In other words, the former group was pricing the CDS off short-run volatility (i.e bond yields) while the latter were at least trying to formulate an opinion between the probability of default of the underlying reference obligation.  The valuation and VaR numbers generated for the same contracts by these two groups of users were very different and, as we can see in the marketplace, this difference is not trivial.  For my client, the long cash Brazil banks/short Brazil sovereign via CDS, worked perfectly, but not all players are so lucky.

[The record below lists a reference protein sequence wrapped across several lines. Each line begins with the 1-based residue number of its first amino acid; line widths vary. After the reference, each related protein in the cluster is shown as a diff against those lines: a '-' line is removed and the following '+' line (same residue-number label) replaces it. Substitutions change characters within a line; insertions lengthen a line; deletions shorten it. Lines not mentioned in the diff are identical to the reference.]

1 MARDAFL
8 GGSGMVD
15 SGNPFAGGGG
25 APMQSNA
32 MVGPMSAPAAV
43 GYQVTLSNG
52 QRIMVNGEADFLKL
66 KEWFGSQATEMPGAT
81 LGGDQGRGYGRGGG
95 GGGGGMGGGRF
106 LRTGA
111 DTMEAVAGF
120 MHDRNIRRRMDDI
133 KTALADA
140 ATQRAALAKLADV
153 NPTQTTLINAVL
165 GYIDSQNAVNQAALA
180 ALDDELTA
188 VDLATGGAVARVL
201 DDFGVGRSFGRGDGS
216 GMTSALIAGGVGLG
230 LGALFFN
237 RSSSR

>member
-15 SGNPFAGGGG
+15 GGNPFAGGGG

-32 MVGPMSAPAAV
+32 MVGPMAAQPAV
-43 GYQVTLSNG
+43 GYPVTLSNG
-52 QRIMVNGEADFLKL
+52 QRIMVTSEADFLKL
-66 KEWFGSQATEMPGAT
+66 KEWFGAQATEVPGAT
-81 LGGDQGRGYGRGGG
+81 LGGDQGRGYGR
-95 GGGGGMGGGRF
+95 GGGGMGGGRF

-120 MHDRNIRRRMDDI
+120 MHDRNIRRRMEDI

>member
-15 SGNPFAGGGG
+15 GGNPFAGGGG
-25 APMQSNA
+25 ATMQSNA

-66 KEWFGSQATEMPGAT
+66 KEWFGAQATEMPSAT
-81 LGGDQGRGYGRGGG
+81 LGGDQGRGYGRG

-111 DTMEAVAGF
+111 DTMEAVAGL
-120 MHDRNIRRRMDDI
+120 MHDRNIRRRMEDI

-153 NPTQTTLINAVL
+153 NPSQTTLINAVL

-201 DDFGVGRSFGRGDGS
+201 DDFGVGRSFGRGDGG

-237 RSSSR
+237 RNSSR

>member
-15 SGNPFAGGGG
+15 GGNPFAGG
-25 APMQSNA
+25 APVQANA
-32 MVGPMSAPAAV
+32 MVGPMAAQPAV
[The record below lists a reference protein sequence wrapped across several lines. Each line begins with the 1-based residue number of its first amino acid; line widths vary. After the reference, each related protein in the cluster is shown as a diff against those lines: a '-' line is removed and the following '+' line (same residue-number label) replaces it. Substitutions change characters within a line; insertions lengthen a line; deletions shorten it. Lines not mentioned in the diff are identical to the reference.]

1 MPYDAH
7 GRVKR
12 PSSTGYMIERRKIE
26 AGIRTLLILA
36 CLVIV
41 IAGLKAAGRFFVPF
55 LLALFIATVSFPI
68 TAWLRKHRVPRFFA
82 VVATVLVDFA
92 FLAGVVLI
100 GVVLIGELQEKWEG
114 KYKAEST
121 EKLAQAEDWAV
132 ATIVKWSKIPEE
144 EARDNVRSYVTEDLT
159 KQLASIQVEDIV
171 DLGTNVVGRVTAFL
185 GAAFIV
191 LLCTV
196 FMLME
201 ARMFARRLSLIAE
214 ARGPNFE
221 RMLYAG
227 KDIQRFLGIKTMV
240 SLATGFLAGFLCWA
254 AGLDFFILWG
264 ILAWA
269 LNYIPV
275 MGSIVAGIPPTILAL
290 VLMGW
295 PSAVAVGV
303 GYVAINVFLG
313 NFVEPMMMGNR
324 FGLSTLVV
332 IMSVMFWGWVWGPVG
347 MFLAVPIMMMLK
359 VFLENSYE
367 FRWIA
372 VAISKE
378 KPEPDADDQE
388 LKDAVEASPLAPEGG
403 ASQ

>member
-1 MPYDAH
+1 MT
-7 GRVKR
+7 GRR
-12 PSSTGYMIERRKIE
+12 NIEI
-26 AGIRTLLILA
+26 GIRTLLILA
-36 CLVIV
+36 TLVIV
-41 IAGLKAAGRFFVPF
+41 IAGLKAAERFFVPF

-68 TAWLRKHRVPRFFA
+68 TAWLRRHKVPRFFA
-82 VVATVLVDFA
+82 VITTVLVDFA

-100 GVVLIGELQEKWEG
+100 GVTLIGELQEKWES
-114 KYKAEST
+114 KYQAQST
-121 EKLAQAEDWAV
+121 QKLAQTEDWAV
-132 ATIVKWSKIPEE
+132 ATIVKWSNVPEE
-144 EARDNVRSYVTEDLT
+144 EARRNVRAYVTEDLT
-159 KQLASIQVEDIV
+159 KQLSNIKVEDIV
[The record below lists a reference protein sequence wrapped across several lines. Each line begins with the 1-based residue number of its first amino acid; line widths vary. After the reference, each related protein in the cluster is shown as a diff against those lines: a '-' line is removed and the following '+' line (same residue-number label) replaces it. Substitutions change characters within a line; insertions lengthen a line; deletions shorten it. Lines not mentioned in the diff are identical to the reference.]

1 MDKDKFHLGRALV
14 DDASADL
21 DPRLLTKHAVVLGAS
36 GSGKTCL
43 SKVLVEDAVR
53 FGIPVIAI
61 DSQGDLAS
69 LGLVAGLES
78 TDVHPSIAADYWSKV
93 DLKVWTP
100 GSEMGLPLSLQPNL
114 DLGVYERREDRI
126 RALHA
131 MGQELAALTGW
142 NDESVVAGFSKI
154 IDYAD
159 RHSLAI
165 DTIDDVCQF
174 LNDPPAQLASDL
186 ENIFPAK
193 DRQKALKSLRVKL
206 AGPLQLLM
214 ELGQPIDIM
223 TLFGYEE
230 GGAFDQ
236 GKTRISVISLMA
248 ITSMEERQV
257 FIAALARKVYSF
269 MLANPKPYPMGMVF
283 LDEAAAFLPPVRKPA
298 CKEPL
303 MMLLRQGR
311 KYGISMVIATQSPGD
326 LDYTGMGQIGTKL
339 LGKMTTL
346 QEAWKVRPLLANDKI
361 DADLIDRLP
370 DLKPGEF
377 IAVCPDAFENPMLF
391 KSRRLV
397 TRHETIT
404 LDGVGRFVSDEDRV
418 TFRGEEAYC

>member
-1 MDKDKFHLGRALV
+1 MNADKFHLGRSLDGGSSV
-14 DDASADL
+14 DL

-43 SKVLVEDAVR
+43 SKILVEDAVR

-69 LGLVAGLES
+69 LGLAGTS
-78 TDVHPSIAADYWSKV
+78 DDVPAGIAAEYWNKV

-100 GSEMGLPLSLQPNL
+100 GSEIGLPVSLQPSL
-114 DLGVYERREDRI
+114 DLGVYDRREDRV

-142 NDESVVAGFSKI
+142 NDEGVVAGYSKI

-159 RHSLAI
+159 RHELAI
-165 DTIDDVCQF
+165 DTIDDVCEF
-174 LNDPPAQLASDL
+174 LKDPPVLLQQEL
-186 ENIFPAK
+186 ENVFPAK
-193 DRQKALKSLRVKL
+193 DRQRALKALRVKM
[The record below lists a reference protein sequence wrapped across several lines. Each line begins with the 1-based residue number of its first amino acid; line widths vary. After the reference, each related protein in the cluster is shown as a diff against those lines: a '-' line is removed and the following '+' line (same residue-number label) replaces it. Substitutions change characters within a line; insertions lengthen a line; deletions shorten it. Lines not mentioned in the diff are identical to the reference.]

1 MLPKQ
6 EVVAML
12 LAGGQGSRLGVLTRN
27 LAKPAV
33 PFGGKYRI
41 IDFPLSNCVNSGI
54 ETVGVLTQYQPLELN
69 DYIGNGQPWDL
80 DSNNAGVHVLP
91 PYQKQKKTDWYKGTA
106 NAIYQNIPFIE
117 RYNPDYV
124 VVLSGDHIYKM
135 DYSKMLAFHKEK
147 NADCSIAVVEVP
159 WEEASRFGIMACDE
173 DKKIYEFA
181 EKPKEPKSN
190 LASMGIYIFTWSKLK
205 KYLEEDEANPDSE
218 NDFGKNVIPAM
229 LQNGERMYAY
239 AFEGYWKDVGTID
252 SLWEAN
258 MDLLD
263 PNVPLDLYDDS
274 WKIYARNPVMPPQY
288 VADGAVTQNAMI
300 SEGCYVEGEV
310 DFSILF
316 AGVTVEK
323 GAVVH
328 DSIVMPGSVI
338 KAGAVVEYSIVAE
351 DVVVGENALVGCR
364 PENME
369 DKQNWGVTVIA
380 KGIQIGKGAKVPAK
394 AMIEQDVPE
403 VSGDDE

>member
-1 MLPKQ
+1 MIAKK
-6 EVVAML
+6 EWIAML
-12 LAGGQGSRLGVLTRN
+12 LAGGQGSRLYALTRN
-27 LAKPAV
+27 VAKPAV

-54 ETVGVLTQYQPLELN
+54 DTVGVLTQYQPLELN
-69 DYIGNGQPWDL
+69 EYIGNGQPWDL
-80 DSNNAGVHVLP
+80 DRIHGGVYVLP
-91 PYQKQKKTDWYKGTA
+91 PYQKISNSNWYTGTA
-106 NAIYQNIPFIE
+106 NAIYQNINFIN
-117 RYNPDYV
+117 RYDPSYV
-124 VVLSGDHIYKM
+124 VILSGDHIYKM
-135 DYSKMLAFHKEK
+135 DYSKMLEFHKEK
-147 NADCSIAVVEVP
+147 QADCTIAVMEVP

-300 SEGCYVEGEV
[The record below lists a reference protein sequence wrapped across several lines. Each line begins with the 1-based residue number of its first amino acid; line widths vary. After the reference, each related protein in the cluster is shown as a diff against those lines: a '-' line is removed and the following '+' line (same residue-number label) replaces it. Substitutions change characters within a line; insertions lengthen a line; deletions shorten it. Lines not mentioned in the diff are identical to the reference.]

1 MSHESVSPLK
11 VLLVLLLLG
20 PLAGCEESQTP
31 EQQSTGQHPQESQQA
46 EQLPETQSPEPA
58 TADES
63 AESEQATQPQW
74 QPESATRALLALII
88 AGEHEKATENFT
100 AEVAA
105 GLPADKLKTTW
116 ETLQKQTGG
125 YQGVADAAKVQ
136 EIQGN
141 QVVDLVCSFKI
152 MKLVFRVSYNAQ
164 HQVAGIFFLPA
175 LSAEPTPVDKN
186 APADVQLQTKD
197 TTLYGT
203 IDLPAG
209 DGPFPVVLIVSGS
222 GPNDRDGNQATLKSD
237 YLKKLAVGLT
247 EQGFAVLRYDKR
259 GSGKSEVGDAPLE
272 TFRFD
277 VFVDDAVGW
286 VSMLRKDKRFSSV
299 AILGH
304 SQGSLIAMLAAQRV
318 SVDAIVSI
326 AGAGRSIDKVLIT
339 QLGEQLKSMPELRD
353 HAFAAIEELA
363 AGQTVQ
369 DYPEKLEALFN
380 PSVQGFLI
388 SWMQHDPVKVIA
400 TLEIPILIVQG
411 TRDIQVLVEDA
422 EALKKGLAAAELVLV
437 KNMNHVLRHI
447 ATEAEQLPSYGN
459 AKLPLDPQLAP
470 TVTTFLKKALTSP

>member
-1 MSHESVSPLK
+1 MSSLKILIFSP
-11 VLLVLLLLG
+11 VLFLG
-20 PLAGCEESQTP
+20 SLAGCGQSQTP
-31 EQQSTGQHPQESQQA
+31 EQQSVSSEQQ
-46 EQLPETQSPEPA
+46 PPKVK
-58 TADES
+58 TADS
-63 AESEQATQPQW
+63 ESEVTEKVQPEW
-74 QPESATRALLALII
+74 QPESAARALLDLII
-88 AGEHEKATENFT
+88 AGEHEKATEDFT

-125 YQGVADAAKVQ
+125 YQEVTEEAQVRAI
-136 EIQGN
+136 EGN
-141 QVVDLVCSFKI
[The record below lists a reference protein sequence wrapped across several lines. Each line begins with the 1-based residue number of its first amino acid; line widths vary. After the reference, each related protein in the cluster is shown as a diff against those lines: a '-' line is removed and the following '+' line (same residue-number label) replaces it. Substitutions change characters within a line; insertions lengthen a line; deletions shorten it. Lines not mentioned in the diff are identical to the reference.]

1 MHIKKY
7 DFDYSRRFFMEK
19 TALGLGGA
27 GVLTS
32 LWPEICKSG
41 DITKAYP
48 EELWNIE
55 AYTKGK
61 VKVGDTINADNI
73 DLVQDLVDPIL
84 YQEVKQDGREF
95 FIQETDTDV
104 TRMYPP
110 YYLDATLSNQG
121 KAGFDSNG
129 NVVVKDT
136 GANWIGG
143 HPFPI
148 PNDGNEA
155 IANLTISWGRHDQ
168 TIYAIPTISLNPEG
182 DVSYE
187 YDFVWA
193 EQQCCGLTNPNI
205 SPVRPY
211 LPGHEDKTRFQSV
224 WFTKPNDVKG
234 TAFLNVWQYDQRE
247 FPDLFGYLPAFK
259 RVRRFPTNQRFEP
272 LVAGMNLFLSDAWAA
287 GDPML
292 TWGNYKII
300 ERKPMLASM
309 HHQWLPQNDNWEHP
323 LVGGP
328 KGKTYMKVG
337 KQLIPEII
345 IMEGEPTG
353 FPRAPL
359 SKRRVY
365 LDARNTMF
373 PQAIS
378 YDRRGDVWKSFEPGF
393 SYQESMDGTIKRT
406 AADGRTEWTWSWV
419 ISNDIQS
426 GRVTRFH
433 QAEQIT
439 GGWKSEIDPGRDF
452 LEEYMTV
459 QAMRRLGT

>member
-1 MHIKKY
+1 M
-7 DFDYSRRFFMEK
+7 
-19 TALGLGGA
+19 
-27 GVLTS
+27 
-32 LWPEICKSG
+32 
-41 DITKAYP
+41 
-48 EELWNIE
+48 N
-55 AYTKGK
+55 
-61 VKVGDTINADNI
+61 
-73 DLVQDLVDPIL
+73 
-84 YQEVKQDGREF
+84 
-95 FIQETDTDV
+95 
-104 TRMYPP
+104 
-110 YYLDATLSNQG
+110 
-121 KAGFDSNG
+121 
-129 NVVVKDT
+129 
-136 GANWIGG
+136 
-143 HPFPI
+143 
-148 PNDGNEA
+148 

Losses caused by mispriced CDS contracts nearly caused the bankruptcy of several bond insurers during 2008, including MBIA (NYSE:MBI).  In the wake of its near-death experience, MBI has split itself into two new companies and has publicly foresworn the use of CDS in hedging its credit exposures in future.  Indeed, it seems likely that once MBI collapses the “bad bank” of legacy CDS exposure, it will return to the higher margin world of public bond insurance – assuming that public sector issuers wish to use insurance. 

The experience with MBI initially caused the State of New York to propose a draconian regulation of CDS that would have compelled entities writing protection to regulated insurers to demonstrate the ability to pay on the contact – a funding requirement that would drive most dealers out of the default insurance market and leave what remained to the chronically overcapitalized, hold-to-maturity world of insurers